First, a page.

Customs and traditions of Great Britain

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Customs and traditions of Great Britain

Customs and traditions of Great Britain

Every nation and every country has its own traditions and customs. Traditions make a nation special. Some of them are old-fashioned and many people remember them, others are part of people’s life. Some British customs and traditions are known all over the world: bowler hats, tea and talking about the wether.

Englishmen have many traditional holidays, such as Christmas, St. Valentine’s Day, Mother’s Day, Easter and others.

Britain is full of customs and traditions. A lot of them have very long histories. Some are funny and some are strange. But they are all interesting. There is the long menu of traditional British food. There are many royal occasions. There are songs, saying and superstitions. They are all part of the British way of life.

We can classify English traditions into several groups: traditions concerning the Englishmen’s private life (child’s birth, wedding, marriage, wedding anniversary), which are connected with families incomes; state traditions; national holidays, religious holidays, public festival, traditional ceremonies.

Here are some of them.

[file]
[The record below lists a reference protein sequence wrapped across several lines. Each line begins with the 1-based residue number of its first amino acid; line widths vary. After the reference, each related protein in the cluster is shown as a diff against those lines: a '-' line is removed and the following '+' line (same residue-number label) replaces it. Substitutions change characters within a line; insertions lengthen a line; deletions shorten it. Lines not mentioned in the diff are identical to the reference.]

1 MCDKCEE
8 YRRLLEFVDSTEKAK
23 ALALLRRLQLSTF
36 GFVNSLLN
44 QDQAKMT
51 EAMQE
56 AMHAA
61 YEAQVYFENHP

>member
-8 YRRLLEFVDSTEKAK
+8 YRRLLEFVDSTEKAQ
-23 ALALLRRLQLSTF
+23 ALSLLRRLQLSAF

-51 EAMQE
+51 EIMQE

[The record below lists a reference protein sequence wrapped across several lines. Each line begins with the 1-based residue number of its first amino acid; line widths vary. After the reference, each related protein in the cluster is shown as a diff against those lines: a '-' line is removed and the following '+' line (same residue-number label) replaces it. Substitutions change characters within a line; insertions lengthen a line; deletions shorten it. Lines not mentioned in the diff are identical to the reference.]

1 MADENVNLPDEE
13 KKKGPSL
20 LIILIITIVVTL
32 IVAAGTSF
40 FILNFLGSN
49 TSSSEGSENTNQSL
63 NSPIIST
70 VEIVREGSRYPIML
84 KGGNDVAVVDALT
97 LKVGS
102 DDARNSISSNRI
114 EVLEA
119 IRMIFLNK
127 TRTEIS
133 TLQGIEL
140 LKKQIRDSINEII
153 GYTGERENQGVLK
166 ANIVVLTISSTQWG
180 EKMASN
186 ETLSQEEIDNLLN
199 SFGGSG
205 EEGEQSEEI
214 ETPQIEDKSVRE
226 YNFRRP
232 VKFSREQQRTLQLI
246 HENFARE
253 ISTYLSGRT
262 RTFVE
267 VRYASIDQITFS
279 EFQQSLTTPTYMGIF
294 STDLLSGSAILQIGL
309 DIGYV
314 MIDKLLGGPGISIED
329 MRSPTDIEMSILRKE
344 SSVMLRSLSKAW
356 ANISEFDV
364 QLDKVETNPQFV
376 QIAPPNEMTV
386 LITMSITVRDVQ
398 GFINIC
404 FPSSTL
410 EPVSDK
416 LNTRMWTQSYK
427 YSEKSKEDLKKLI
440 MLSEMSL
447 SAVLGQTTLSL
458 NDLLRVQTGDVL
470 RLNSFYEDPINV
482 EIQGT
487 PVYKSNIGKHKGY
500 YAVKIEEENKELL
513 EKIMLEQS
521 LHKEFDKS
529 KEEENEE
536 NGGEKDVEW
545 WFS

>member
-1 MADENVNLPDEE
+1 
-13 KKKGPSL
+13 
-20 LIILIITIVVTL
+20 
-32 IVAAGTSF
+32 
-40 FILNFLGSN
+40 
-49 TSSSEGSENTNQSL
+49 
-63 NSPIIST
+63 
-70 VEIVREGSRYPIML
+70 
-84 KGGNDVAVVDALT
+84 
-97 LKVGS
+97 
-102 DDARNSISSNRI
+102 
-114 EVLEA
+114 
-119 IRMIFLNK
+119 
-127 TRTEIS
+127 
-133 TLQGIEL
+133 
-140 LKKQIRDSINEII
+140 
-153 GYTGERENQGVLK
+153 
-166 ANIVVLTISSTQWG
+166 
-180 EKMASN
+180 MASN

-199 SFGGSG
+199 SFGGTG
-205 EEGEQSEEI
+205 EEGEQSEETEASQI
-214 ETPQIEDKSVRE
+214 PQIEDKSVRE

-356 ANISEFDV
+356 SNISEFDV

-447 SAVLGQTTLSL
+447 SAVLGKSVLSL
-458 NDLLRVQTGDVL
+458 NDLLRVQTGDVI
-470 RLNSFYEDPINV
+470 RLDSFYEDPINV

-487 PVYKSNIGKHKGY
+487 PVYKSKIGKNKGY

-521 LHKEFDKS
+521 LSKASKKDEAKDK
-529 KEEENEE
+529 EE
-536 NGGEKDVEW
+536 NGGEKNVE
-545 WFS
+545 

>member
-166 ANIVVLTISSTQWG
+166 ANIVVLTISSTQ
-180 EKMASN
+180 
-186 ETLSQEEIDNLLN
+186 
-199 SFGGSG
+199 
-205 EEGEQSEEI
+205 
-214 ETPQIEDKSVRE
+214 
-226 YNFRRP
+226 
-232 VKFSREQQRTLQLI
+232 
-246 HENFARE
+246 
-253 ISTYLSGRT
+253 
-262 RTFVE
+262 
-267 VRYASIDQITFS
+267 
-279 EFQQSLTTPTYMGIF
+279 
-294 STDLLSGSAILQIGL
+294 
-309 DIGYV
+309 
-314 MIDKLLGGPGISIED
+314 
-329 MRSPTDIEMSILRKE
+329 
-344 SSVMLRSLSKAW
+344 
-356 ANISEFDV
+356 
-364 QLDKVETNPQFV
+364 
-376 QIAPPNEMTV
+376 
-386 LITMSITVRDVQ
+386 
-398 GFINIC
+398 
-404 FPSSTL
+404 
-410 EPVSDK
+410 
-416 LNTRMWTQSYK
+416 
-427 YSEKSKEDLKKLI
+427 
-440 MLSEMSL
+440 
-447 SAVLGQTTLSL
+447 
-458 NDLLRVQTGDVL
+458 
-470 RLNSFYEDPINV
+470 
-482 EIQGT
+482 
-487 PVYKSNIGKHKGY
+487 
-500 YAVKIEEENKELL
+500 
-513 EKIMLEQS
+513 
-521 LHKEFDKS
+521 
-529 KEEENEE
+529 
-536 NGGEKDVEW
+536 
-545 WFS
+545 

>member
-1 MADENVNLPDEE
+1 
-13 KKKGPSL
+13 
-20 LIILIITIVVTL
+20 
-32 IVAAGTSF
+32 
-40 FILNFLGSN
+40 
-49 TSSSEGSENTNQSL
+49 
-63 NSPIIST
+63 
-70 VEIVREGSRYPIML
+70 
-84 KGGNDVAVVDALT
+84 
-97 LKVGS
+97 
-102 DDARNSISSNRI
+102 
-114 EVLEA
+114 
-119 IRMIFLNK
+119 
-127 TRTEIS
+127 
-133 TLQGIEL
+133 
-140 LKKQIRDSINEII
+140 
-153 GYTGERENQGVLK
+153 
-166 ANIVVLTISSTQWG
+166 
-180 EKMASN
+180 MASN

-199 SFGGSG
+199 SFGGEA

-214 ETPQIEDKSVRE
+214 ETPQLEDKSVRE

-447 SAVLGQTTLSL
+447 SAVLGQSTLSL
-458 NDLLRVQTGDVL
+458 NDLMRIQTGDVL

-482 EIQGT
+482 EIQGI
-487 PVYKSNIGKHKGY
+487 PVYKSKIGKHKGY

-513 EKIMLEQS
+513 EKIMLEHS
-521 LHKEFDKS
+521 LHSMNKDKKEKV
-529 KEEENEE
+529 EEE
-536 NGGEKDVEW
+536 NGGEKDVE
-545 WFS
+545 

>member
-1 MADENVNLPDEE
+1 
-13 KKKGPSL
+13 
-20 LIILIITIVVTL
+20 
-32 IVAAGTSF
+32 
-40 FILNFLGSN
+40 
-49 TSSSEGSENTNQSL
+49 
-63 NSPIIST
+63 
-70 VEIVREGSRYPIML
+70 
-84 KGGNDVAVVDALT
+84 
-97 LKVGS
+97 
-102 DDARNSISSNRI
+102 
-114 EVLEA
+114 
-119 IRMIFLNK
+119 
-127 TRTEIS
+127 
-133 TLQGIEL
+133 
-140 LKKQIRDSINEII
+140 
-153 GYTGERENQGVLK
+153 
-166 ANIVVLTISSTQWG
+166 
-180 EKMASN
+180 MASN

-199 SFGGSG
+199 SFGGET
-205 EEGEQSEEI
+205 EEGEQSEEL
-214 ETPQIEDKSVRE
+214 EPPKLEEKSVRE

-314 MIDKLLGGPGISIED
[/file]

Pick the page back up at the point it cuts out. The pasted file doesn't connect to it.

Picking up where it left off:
It is certain that Christmas is celebrated all over the world. Perhaps no other holiday has developed a set of customs and symbols. This is the day when many people are travelling home to be with their famillies on Christmas Day, 25th December. The Christmas story comes from bible. An angel appeared to shepherds and told them that a Savior had been born to Mary and Joseph in a stable in Bethlehem. Three Wise Men from the East followed a wondrous star which led them to the baby Jesus to whome they paid homage and presented gifts of gold, frankicense and myrrh. To people all over the world, Christmas is a season of giving and receiving presents. In Scandinavian and other European countries, Father Christmas, or Saint Nicholas, comes into house at night and leaves gifts for the children. Saint Nicholas is represented as a fidly man with a red cloak and long white beard. He visited house and left giftes, dringing people happiness in the coldest months of the year. Another character, the Norse God Odin, rode on a magical flying horse across the ages to make the present day Santa Claus.